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Jamie Forster

Nice read Marc and thanks.

I have for a long time thought that, thanks to such entertainment programmes (note not business programmes) as The Apprentice and Dragons Den, the word entrepreneur has been bandied about too freely and it seems that anyone who sets up a business these days is an entrepreneur.

I don't know what it is in the last decade that makes people setting up businesses different to previous generations insofar as the term entrepreneur is more applicable (or not as the case may be) to them.

I don't know what the definitive answer is to your question. all I know is that having started several successful businesses, I don't think of myself as an entrepreneur but as a man in business......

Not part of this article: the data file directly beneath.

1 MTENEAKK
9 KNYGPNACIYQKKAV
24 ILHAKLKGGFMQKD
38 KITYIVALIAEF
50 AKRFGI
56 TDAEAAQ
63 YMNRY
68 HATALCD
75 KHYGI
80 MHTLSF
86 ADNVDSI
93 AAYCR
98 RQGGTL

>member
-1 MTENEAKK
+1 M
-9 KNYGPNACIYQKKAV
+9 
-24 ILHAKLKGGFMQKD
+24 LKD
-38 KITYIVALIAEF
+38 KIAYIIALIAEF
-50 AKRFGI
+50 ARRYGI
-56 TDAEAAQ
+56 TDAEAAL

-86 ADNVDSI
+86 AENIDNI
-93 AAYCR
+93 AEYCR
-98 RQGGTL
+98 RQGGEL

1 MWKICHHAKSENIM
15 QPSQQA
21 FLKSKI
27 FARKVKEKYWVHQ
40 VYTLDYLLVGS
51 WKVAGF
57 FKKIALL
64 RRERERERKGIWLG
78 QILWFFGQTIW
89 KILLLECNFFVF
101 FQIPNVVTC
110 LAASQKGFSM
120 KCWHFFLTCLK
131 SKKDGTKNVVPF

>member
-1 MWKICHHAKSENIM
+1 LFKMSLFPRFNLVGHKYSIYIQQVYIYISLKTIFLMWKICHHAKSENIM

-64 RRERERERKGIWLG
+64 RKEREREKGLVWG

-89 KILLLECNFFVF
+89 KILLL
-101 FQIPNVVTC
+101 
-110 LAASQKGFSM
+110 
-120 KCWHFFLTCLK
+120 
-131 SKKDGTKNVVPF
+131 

Do I need a title to get me up in the morning to do what I love? You can call me whatever you like, I'll still be doing it.

All the best



Interesting post thanks! I was part of some of the discussion online about this.
Leadership and Entrepreneurism are two different traits/skills/set of behaviours and I'd argue that what is key for one is the opposite for another. In my opinion great entrepreneurs have very strong self belief and egos. Great leaders have self belief. True leadership is about other people. I know plenty of entrepreneurs who have made successful businesses but I wouldn't follow them.

And yes, there are a few great leaders and entrepreneurs but I can count them on the fingers of one hand.

Great leaders, like great entrepreneurs, know their own strengths and weaknesses and bring in the best people to complete the skills required.

Sarah Olney